CEI News

Apply by July 31 for Graduate Fellowships

CEI’s Graduate Fellows Program provides UW students the opportunity to help shape the clean energy future of the Pacific Northwest and the global energy economy by advancing next generation solar energy and electrical energy storage materials, devices and systems. Applications will be accepted through July 31, 2015 for CEI Graduate Fellows during the 2015-2016 academic year. 

 The UW students awarded the CEI Graduate Fellowships represent a diverse group of UW researchers across disciplines including chemistry, chemical engineering, electrical engineering, mechanical engineering, materials science and engineering, and physics. The program’s goal is to encourage excellence in research and education by supporting highly talented and motivated graduate students to study clean energy-related topics.

To learn more about the Graduate Fellows Program, visit the Graduate Fellowships web page, and attend an information session on July 16 at 9:30 a.m. in the Molecular Engineering & Sciences Building, Room 115.

To learn more about the contributions about CEI graduate fellows to date, read “Investing in Future Clean Energy Leaders.”

CEI Graduate Fellows Devon Mortensen and Alex Ditter are working with faculty member Gerald T. Seidler building a world-class x-ray device, called XANES, which will reduce the amount of time and expense necessary to study the electronic structure of working batteries and battery materials. Before XANES, the only option to learn these important insights was to travel to Chicago and book time at a billion dollar particle accelerator, which is costly and difficult to schedule due to demand.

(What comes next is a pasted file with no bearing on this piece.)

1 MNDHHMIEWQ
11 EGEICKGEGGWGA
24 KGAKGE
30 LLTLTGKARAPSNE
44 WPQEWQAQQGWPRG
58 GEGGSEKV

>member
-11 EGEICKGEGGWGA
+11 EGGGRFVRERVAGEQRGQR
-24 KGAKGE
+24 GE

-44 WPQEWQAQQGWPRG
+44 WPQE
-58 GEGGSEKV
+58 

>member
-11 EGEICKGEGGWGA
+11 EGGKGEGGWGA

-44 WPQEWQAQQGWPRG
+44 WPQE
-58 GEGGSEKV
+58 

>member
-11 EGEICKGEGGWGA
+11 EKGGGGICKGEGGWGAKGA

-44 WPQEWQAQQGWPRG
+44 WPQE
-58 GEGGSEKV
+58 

CEI Graduate Fellows Devon Mortensen and Alex Ditter are working with faculty member Gerald T. Seidler building a world-class x-ray device, called XANES, which will reduce the amount of time and expense necessary to study the electronic structure of working batteries and battery materials. Before XANES, the only option to learn these important insights was to travel to Chicago and book time at a billion dollar particle accelerator, which is costly and difficult to schedule due to demand.

CEI Graduate Fellow Ahlmahz Negash worked with faculty member Daniel Kirschen on a pricing model to help determine the value of solar. The goal is to determine a fair pricing model where consumers and utilities share the cost of the integrating renewable energy into the grid. Negash shared her research with numerous stakeholders including Snohomish County Public Utilities District and Solar Washington. (Photo courtesy Solar Washington)

CEI Graduate Fellow Ahlmahz Negash worked with faculty member Daniel Kirschen on a pricing model to help determine the value of solar. The goal is to determine a fair pricing model where consumers and utilities share the cost of the integrating renewable energy into the grid. Negash shared her research with numerous stakeholders including Snohomish County Public Utilities District and Solar Washington. (Photo courtesy Solar Washington)